GRE Verbal: Two Example Problems and Solutions

So just to clarify on our last post, the GRE will be offered in the month of July. Sorry about the confusion, folks! Time for some example problems!

Example Sentence Completion Problem

Example Sentence Completion Problem

All sentence completion questions are about half vocabulary and half context clue detective-ery, which is a word I just made up. Vocabulary is vocabulary — the only way to improve your vocab is to read more or study some vocab lists.

So let’s start off with context clues. How does the sentence clue you in to what should be in the blanks? The first important context clue in this sentence is the appositive phrase “even if fought for individual liberty and democratic rights.” Think about when you use the phrase “even if.”

“Even if I run really fast, I will never be able to travel faster than the speed of light.”
“Even if you jump really high, you will never be able to escape the Earth’s gravitational pull.”
“Even if I eat an entire birthday cake myself, I will never be able to make up for the fact that nobody showed up to my party.”

“Even if” signals to us that what comes after it will not affect the outcome. So in this sentence, “even if fought for individual liberty and democratic rights,” implies that “individual liberty and democratic rights” will not be present in the war. Thus, we can eliminate answer choices (A) and (D) because “espoused” means embraced, and “followed” means, well, followed — these definitions are not compatible with the idea of “not being present.” Suppressed, suspended, and rejected all imply that they will not be present in the war.

Now our sentence basically says

“A war, even if fought for individual liberty and democratic rights, usually requires that these principles be [not there]…”

Next, let’s find the context clues for the second blank. The key phrase here is “for they are —— the regimentation and discipline…” First, let’s look at the word “for.” For basically means “because,” so this half of the sentence is telling us why “individual liberty and democratic rights” will not be in the war. Next, identify the pronoun. “They” is referring to the principles. Now, let’s replace it and try to understand where the sentence is leading.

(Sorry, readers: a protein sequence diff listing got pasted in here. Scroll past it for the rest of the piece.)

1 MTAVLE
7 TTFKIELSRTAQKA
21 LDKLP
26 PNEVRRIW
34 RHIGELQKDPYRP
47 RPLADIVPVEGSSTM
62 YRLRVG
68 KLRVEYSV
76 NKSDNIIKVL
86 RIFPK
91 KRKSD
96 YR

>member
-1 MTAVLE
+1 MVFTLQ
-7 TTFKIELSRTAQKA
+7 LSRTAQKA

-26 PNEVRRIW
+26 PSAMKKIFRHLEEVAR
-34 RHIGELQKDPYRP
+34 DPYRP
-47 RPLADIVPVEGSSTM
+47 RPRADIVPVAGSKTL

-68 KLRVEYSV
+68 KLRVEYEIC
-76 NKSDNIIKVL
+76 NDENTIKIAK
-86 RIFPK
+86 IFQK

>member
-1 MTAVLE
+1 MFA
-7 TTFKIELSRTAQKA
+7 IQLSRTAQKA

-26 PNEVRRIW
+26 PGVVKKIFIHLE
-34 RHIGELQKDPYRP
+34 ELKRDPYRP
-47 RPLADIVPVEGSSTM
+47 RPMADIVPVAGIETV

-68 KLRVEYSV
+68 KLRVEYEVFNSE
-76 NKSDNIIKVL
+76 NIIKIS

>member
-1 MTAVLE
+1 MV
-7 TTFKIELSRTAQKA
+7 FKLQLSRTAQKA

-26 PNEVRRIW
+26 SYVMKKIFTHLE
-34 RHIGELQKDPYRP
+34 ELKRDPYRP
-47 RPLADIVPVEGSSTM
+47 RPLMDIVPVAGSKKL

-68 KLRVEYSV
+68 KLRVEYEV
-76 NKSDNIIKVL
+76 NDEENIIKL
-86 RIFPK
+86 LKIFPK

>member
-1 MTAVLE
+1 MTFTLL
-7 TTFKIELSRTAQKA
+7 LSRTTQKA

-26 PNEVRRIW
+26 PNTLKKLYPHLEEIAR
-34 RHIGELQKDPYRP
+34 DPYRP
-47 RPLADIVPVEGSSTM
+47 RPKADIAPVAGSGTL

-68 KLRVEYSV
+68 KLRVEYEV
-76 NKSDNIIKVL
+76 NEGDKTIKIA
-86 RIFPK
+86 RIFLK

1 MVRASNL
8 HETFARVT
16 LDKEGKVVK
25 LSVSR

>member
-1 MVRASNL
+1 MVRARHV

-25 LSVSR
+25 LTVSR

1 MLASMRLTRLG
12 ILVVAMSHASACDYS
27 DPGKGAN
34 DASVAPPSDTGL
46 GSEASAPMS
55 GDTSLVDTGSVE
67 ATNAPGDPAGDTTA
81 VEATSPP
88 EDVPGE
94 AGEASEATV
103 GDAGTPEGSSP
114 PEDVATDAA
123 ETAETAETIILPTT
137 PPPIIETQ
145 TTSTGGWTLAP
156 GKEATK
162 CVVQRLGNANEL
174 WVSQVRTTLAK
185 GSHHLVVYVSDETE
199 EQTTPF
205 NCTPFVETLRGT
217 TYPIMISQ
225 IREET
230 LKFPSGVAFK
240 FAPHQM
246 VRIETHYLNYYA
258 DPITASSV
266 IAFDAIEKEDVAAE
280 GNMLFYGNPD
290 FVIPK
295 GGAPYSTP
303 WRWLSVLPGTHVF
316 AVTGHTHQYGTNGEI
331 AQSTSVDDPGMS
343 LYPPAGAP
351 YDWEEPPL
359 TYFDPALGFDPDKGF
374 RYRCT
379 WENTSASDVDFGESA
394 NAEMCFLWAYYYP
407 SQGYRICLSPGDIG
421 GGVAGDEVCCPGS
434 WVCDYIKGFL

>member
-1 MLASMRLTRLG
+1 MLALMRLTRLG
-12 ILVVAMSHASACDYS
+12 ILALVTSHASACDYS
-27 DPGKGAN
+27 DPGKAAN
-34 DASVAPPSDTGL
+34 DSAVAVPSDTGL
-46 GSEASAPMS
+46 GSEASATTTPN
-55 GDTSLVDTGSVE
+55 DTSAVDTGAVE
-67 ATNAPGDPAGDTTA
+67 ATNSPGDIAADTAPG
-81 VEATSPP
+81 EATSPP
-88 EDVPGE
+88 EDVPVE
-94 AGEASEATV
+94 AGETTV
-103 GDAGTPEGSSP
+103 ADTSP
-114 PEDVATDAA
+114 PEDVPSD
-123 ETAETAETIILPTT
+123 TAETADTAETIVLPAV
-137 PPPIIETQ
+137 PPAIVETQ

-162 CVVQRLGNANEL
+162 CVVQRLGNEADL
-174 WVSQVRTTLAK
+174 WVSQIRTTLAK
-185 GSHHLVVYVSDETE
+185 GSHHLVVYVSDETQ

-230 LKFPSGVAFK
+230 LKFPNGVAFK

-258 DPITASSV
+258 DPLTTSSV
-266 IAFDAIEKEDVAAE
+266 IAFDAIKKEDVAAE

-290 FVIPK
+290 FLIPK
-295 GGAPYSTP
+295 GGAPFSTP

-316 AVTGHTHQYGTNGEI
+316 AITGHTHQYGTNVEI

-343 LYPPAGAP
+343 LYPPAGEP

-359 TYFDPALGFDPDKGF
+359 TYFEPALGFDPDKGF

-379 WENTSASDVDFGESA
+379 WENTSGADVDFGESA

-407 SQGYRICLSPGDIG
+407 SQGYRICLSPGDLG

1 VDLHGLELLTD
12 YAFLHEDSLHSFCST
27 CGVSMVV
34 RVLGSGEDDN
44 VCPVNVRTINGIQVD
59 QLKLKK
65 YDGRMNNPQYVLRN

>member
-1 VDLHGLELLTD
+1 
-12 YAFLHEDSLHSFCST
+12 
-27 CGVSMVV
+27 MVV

“A war, even if fought for individual liberty and democratic rights, usually requires that these principles be [not there] [because] [individual liberty and democratic rights] are —— the regimentation and discipline…”

What is the relationship between “individual liberty and democratic rights” and “regimentation and discipline?” They are opposites! So let’s plug that into our sentence.

“A war, even if fought for individual liberty and democratic rights, usually requires that these principles be [not there] [because] [these principles] are [opposite to] [these other principles]…”

We can now also eliminate (B) and (E) because “fulfilled through” and “inherent in” do not have compatible meanings. Thus, we’re left with answer choice (C).

Example Analogies Problem

Example Analogy Problem

This problem expresses an “object-function” relationship — the first word is some object, and the second word describes its function. So we want to find an answer choice that expresses the same relationship — the first word is an object (a noun), and the second word describes its function (also in a noun form).

A pound is not used for heaviness, and a quotation is not used for agreement. Thus, we can eliminate answer choices (A) and (D).

However, (B), (C), and (E) all express a similar “object-function” relationship. So we have to narrow it further. A caret, according to dictionary.com, is “a mark made in written or printed matter to show the place where something is to be inserted.” The distinguishing factor is that it’s “a mark made in written or printed matter.” If we look back at our answer choices, we see that one of them is also used in written or printed matter to indicate something — a comma. A comma can be described as a mark made in written or printed matter to show the place where a reader should pause. Because answer choice (B) has this additional layer of specificity, it is a better answer than (C) and (E). UPDATE (2/8/11): The answer is actually (C), not (B), as I had originally written. Thanks to HatetheGRE! Nice username, by the way.

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2 Responses to GRE Verbal: Two Example Problems and Solutions

  1. HatetheGRE says:

    Umm….isn’t the answer to the analogies problem (c), comma: pause, as you describe it in your explanation? Why would it be (b)? Could you actually EXPLAIN that answer, if it is indeed correct?

    • Jason says:

      Yes, you are absolutely, right! Thanks for pointing that out; it was a typo on my part. The answer is indeed (C), not (B).

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